Having recently seen and loved the magnificent film adaptation, I decided to reread Atonement, which quite impressed me when it was first published. And guess what? It was an even more rewarding experience the second time around. Knowing what was coming -- knowing the plot twist at the end -- helped me focus on the quality of the writing rather than on the development of the story, and as always, McEwan's prose completely sucked me in. He is, quite simply, one of the most talented authors alive, ...more
Angi M
**WARNING: Don't read this if you don't want the ending spoiled!**

This book...I hate it! It's beautiful, every word of it is gorgeous, but it's as if the author spends all this time painstakingly crafting a really detailed, intricate vessel for you (I'm thinking of a boat :))and then just before your journey's over he snatches it out from under you & you sink. Why go to such lengths describing the lovers, and the war, and Briony & the nursing when in the end none of it even matters? The
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Daniel
Jun 09, 2009 Daniel rated it it was ok  ·  review of another edition
Shelves: first-edition, 2009
Sometimes when I write these reviews, especially when they're of novels with widespread popularity and critical acclaim, I start to feel like a real curmudgeon. Is there anything really wrong with Ian McEwan's “Atonement?” Is it not a compelling story well told? Is the writing not clear, succinct, and free of pretentiousness? Does McEwan not draw the reader into a well-imagined world and hold him there until the last page? The answer to all these questions is yes. Yet still, yet still...

Maybe it
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Annalisa
Aug 19, 2008 Annalisa rated it it was amazing  ·  review of another edition
Recommends it for: book club
There are so many angles and perceptions to consider in this book. Sometimes the end can make a book and that is certainly the case here where the story is left open for interpretation. This is a book that leaves you thinking and considering, making up your own conclusions--and strong enough characters to make you want to.

The first few chapters I did find my mind wandering through lengthy descriptions (I'll call it beautiful, poetic scenery), and yet that scenery set a lackadaisical feel vital t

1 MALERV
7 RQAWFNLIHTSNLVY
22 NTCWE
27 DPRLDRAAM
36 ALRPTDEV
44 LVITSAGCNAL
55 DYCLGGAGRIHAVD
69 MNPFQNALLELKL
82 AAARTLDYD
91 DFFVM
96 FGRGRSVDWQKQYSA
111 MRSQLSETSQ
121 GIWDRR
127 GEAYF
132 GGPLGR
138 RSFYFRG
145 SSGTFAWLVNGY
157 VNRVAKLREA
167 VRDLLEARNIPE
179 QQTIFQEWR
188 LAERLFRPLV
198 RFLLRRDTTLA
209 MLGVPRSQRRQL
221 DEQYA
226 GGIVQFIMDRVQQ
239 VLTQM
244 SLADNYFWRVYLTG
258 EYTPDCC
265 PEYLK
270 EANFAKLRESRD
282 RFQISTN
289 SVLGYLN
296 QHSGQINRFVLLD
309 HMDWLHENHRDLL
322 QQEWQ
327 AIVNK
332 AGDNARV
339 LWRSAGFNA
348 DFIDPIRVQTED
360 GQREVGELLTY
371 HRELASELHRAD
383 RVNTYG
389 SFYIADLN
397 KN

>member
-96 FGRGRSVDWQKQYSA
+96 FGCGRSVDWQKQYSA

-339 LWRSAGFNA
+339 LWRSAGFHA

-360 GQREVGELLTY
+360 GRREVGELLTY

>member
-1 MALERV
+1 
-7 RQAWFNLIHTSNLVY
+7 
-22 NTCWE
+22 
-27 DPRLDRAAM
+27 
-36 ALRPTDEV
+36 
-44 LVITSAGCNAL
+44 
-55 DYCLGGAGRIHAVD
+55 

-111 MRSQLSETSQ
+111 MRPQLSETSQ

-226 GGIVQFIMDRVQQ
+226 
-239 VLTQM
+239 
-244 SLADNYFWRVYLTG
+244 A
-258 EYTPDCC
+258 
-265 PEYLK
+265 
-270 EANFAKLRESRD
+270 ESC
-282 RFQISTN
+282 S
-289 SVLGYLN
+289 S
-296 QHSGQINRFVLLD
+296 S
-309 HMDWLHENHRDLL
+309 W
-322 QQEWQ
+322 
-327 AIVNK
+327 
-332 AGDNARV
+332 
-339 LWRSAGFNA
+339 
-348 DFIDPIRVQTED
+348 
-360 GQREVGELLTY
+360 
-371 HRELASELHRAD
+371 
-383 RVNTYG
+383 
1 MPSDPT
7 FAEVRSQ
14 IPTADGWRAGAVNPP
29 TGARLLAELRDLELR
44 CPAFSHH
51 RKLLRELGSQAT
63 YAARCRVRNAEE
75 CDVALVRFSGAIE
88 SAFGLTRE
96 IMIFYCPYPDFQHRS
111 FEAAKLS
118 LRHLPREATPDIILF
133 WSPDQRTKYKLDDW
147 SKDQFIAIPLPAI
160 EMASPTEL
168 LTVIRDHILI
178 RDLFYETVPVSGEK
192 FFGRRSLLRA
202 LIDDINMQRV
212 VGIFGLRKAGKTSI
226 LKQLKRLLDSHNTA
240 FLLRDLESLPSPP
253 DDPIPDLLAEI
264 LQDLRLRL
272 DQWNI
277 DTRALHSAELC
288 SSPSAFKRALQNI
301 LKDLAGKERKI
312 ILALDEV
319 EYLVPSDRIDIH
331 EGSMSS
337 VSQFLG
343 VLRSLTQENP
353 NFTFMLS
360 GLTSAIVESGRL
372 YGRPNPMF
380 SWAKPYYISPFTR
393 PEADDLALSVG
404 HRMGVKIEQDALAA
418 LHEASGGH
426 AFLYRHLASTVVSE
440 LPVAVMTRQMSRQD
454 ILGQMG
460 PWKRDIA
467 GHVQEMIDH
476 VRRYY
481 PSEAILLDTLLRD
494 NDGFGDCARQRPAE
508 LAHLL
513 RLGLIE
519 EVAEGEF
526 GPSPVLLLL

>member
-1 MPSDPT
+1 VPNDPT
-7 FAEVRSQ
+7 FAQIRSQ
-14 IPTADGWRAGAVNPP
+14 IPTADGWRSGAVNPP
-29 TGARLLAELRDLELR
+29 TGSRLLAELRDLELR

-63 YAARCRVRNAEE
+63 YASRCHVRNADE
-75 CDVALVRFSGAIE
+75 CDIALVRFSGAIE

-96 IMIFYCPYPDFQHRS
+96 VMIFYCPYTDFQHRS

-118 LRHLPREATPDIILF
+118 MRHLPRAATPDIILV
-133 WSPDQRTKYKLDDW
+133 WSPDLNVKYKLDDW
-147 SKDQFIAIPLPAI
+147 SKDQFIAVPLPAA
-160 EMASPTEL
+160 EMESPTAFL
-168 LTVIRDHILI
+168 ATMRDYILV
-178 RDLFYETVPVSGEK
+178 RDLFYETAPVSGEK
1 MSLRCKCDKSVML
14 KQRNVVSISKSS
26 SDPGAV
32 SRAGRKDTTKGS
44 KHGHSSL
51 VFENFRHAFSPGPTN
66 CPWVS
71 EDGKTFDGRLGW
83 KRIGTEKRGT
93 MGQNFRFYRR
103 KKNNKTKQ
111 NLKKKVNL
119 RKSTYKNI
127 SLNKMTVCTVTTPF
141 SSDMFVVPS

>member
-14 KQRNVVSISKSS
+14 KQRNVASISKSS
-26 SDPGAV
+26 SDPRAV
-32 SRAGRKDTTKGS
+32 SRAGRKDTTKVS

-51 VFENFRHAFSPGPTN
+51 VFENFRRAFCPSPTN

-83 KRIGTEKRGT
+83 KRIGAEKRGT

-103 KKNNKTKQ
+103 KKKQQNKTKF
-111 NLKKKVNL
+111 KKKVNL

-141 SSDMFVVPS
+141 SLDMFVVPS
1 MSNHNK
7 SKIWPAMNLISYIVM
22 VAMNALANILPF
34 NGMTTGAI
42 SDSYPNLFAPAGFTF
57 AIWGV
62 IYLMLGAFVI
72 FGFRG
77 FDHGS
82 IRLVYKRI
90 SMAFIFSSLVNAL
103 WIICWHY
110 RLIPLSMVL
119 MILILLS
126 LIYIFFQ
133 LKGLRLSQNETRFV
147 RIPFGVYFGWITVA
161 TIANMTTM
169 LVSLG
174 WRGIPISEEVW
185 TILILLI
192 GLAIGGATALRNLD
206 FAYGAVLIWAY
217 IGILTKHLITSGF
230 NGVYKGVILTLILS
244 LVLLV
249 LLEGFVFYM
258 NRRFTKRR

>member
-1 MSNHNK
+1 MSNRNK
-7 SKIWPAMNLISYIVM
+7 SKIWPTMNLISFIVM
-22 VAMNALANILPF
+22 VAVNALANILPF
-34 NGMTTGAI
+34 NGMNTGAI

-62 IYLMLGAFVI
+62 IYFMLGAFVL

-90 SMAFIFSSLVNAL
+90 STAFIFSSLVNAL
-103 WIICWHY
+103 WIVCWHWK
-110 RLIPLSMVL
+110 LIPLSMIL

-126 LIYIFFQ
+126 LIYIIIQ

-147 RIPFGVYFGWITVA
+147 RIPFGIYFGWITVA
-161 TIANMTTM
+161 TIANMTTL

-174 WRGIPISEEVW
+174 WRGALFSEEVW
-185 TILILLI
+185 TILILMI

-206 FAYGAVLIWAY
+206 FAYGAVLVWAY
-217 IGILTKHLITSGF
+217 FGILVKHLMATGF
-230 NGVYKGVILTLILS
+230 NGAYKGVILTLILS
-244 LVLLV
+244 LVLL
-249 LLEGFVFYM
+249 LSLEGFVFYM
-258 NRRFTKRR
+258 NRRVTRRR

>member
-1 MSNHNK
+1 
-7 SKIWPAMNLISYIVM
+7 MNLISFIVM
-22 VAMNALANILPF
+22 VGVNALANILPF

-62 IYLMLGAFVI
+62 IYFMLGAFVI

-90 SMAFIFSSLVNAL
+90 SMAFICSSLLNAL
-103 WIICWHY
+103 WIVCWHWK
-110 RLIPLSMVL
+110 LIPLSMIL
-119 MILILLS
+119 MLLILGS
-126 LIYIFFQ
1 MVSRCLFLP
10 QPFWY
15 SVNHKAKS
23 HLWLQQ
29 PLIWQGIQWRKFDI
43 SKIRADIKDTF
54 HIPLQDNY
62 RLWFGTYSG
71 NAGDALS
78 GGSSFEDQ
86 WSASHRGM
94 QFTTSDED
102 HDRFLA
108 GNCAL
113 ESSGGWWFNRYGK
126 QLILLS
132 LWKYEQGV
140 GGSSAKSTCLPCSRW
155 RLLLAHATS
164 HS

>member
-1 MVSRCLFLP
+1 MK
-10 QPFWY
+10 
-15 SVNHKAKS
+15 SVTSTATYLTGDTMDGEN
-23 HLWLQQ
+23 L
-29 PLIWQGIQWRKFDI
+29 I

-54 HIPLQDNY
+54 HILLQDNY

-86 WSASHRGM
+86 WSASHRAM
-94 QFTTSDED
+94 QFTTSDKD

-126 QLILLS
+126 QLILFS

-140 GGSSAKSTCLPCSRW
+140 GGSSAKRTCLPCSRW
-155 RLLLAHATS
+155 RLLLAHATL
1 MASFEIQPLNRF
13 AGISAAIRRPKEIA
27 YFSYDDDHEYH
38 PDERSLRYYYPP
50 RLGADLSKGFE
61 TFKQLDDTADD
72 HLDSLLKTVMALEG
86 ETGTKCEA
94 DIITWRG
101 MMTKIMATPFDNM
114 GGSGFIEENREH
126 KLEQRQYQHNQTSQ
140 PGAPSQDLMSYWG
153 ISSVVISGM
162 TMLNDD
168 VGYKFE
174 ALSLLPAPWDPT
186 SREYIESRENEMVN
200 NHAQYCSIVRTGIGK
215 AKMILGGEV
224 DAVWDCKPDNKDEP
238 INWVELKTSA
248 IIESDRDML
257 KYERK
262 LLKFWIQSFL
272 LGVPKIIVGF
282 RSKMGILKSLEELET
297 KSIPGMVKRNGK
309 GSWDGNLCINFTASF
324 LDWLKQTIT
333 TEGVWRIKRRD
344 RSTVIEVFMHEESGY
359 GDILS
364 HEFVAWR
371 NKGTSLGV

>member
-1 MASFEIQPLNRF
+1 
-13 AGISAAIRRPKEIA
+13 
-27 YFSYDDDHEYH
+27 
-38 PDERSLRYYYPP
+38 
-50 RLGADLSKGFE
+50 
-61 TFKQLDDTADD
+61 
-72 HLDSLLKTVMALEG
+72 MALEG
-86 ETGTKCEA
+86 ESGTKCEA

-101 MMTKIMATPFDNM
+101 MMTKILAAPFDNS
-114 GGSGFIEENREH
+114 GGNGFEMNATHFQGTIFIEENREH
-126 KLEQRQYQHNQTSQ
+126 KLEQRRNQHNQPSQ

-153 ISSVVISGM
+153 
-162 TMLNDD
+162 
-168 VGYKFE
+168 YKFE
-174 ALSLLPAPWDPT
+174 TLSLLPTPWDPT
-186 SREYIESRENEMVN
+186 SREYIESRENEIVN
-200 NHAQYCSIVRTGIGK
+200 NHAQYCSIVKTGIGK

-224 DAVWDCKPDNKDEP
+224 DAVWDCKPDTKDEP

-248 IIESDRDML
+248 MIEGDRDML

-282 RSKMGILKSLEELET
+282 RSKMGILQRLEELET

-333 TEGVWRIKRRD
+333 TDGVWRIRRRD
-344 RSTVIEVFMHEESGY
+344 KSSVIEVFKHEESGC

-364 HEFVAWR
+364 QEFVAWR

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Jr Bacdayan
Jun 17, 2013 Jr Bacdayan rated it it was amazing  ·  review of another edition
A scintillating piece of the purest gemstone, a diamond, was tracing around the forceps of a persona, the face of a mountain. The sky was a jet-black expanse devoid of sunlight and every color that pleases the eyes. There were small bursts of constant explosions inside that cavernous cave of red. A ripping sensation engulfed the whole scenery, like a piece of meat being torn by a pack of savage dogs. Emptiness. Then, a small stream of gold flowed from the heavens. Color was restored in the most ...more
Councillor
"Atonement" focuses on tragic events surrounding the Tallis family during the years prior to, during and after the Second World War. Briony Tallis, a thirteen-year-old girl who has a dream of becoming a famous author, witnesses and misunderstands the sexual tension between her older sister Cecilia and the gardener Robbie Turner, with her mistake leading to years of remorse, hate, solitude – and atonement. One might think this is a concept too unpromising for a full-length story, lacking any furt ...more
Fatty Bolger
If the third star in the scale above is a spectrum—and I like to treat it like it is—I’d place Atonement on the far right, closer to the fourth star and defiantly resisting the pull of the second... and it is carried there on the wings of McEwan’s prose: beautiful, magical and so subtle that it creates a sense of lightness in the reader, an atmosphere that at first is inviting without being overwhelming.

It’s rare that a book should render me speechless for days, but it’s rarer still that, when I
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Shovelmonkey1
Mar 26, 2013 Shovelmonkey1 rated it liked it  ·  review of another edition
Recommended to Shovelmonkey1 by: 1001 books list
Is it wrong to review a book based on your much more lucid rememberings of the film rather than the actual text itself?

Nah.

Things from the film which were good:
Keira Knightley has a nice green dress. I would like a nice green dress like that. Or to quote Jessi - someone has to get me one of those dresses stat!

James McAvoy looks better in this than he does as Mr Tumnus the faun in Narnia. In Narnia his big wet weepy faun eyes made me want to shoot myself until I got distracted by Tilda Swinton's
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Jonathan
Oct 08, 2012 Jonathan rated it it was amazing  ·  review of another edition
Recommends it for: Literature lovers, someone interested in a novel set a while ago or a novel turned into a film
Recommended to Jonathan by: Quite a few different sources...

'I had written him a letter which I had, for want of better
Knowledge, sent to where I met him down the Lachlan, years ago,